The more I learn about the complex peace and security deal that the Biden team is trying to put together between the United States, Saudi Arabia, Israel and the Palestinians, the more I’m convinced that if they pull it off, they’ll win both the Nobel Peace Prize and the Nobel Prize in Physics. Because finding a way to balance the different interests of all four of these parties makes quantum mechanics look as easy as tic-tac-toe.
But to make it simple for you, dear reader, given the many permutations this deal could take, let me just focus here on the only one that is in America’s interest and that I would support.
It’s a deal that would normalize relations between Israel and Saudi Arabia, forge a deeper security relationship between the United States and Saudi Arabia, and concretely advance a two-state solution between Israelis and Palestinians — but does it all on terms that would almost certainly cause the breakup of the current Israeli ruling coalition, which is led by far-right Jewish supremacists the likes of which have never held national security powers in Israel before.
Alas, though, this is not the version that Prime Minister Benjamin Netanyahu of Israel is trying to sell us. So, I want to appeal directly to President Biden and the Saudi crown prince, Mohammed bin Salman: Do not let Netanyahu make you his useful idiots. You cannot have normalization with an Israeli government that is not normal. It will never be a stable U.S. ally or Saudi partner. And right now, Israel’s government is not normal.
Consider just two data points: A former head of the Mossad, Tamir Pardo, recently warned that this Israeli coalition, no doubt assembled by Netanyahu to keep himself out of jail on corruption charges, includes “horrible racist parties.” How racist? “Someone took the Ku Klux Klan and brought it into the government,” Pardo said.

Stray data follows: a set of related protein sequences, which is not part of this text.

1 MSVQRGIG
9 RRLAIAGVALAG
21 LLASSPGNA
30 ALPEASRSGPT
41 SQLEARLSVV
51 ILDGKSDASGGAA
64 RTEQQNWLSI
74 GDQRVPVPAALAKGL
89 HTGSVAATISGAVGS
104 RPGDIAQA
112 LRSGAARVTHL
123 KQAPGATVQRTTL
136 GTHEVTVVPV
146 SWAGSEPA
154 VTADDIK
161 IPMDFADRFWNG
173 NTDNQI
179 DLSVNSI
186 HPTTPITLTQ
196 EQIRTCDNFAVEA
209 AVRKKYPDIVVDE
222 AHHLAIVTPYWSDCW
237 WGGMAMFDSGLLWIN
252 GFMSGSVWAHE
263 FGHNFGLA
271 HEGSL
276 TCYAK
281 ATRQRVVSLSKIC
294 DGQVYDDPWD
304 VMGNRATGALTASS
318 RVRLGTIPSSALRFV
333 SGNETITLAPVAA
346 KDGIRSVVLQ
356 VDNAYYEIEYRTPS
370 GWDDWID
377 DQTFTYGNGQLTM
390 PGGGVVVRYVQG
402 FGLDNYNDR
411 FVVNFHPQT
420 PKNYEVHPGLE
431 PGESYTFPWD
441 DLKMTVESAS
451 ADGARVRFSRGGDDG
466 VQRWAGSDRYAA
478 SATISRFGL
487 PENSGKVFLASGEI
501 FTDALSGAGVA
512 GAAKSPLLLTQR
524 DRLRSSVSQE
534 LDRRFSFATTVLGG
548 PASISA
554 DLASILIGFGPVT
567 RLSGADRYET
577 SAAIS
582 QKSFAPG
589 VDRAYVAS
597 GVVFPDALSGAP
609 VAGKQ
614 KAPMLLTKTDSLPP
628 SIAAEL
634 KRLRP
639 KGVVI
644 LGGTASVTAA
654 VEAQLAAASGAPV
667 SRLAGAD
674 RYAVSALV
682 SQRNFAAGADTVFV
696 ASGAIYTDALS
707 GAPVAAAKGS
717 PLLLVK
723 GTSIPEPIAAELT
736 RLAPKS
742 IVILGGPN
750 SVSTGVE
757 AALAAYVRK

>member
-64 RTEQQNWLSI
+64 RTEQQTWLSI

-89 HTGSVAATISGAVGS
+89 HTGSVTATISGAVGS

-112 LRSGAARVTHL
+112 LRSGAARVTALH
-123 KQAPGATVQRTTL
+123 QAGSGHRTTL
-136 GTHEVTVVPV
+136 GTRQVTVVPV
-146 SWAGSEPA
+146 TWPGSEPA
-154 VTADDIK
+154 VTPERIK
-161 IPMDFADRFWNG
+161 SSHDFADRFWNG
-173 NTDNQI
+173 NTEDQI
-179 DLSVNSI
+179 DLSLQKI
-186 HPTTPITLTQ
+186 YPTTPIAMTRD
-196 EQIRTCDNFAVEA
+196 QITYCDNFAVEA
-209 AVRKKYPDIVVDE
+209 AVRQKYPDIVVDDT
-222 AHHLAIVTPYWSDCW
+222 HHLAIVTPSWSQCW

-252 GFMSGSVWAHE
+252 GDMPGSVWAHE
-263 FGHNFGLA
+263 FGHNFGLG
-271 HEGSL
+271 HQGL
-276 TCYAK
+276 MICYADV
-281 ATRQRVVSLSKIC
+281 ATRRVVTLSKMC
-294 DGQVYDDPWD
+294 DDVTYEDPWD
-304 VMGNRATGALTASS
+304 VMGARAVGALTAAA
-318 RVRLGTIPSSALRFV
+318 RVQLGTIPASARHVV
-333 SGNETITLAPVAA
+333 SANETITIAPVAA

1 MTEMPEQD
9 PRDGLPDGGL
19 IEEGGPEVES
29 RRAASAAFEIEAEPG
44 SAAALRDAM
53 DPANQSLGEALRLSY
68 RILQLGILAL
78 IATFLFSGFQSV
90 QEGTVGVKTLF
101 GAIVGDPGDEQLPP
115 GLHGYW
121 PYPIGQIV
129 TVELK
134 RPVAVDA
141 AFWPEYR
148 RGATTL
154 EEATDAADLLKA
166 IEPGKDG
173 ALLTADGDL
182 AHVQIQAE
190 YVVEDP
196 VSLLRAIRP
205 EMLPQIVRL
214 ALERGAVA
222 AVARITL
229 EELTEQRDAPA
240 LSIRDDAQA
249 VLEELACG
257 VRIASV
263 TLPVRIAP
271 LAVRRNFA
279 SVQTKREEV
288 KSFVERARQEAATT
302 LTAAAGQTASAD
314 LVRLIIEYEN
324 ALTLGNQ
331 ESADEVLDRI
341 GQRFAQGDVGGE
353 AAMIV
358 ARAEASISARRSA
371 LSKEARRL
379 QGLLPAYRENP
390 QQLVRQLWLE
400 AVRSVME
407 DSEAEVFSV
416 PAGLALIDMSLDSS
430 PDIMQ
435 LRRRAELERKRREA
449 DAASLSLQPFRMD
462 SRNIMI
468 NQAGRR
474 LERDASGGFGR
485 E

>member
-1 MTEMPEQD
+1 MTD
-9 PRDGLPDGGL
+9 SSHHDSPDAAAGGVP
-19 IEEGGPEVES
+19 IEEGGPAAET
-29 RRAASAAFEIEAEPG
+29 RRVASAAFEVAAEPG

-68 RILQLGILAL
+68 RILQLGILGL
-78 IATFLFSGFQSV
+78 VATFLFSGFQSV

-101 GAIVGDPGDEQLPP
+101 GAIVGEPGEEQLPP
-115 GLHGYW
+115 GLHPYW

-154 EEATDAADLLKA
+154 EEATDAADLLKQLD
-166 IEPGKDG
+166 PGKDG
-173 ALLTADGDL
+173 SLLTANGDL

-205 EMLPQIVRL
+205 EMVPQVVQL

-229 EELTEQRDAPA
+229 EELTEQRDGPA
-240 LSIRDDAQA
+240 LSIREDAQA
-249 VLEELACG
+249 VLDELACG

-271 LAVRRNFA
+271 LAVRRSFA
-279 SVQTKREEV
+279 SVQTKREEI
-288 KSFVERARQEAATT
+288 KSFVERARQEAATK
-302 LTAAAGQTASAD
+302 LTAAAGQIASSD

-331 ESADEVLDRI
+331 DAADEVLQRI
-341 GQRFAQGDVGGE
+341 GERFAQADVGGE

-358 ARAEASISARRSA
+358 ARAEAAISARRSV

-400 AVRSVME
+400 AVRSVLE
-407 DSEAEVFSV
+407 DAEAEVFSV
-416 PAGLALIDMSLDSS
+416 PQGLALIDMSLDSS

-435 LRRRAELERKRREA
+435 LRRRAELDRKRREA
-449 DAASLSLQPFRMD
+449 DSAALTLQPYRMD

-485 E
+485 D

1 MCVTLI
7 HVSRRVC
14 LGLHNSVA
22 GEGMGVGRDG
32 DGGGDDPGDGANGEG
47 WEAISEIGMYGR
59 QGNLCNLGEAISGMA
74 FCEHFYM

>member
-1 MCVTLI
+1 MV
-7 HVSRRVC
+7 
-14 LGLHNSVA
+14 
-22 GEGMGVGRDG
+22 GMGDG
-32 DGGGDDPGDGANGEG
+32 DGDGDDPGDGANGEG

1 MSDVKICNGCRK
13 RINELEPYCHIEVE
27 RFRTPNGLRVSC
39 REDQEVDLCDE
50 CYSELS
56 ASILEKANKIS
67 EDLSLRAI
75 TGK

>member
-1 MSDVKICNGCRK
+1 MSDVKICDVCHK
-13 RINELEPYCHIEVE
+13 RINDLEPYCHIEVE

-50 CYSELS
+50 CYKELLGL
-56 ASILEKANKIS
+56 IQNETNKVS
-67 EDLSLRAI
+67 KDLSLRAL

And then there’s this: Last week Netanyahu’s foreign minister, Eli Cohen, reportedly instructed Israel’s ambassador to Romania, Reuven Azar, and a key settler leader, Yossi Dagan, to meet with the leader of a Romanian far-right party in Bucharest — a party Israel had long boycotted because of its history of antisemitic and Holocaust-denying statements.
Why? As the newspaper Haaretz explained, it’s part of an effort that Dagan is behind “to promote ties between Israel and far-right European parties in order to convince them to support Israeli settlements in the West Bank.” Yes, Netanyahu and his allies are trying to build an alternative to the diplomatic support of America with xenophobic and extremist parties in Europe, who don’t care about settlements.
You’re shocked? It’s understandable. The 75-year structure of U.S.-Israeli relations has been built around saving Israel from external Arab and Iranian threats. So it is hard for U.S. diplomats, the U.S. military, U.S. citizens and U.S. Jewish organizations to grasp that their role now is to save Israel from an internal Israeli Jewish threat, manifested by the government itself.
A lot of people are in denial on this, most notably AIPAC, the most powerful pro-Israel lobby, which continues to shill for Netanyahu in Washington and ignore Israel’s democracy defenders. Haaretz recently described AIPAC as the “pro-Netanyahu, anti-Israel lobby” in Congress.
But they better wake up because four years of such an Israeli coalition in power and you can kiss goodbye the notion that Israel will ever again be a reliable U.S. ally.
And that brings us back to the Saudi deal. It was conceived to marry two components. The first is an upgraded U.S.-Saudi alliance, whereby the United States agrees to some kind of mutual defense treaty while the Saudis get to develop a civilian nuclear program and also get access to the most advanced U.S. weapons. In exchange, Saudi Arabia stays in America’s corner and curbs military, technological and economic ties with China.
The second part of the deal was a normalization of relations between the Saudis and Israel, provided Israel made concessions to the Palestinians to keep alive the hope of a two-state deal.
I will address the Saudi-U.S. portion later, when all the details are known. But, as I said, when it comes to the Israeli-Saudi-Palestinian component, there are two possible permutations — one is in America’s interest and the other definitely is not.